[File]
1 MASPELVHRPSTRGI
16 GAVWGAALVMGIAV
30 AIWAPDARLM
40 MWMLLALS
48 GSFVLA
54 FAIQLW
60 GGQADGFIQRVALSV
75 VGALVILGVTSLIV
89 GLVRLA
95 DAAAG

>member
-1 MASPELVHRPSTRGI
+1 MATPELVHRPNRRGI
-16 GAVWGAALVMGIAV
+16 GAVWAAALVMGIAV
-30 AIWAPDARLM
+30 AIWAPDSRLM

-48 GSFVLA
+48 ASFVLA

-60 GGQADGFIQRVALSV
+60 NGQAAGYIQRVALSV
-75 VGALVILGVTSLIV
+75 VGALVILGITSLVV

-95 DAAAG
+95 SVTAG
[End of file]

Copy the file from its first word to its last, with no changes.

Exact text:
1 MASPELVHRPSTRGI
16 GAVWGAALVMGIAV
30 AIWAPDARLM
40 MWMLLALS
48 GSFVLA
54 FAIQLW
60 GGQADGFIQRVALSV
75 VGALVILGVTSLIV
89 GLVRLA
95 DAAAG

>member
-1 MASPELVHRPSTRGI
+1 MATPELVHRPNRRGI
-16 GAVWGAALVMGIAV
+16 GAVWAAALVMGIAV
-30 AIWAPDARLM
+30 AIWAPDSRLM

-48 GSFVLA
+48 ASFVLA

-60 GGQADGFIQRVALSV
+60 NGQAAGYIQRVALSV
-75 VGALVILGVTSLIV
+75 VGALVILGITSLVV

-95 DAAAG
+95 SVTAG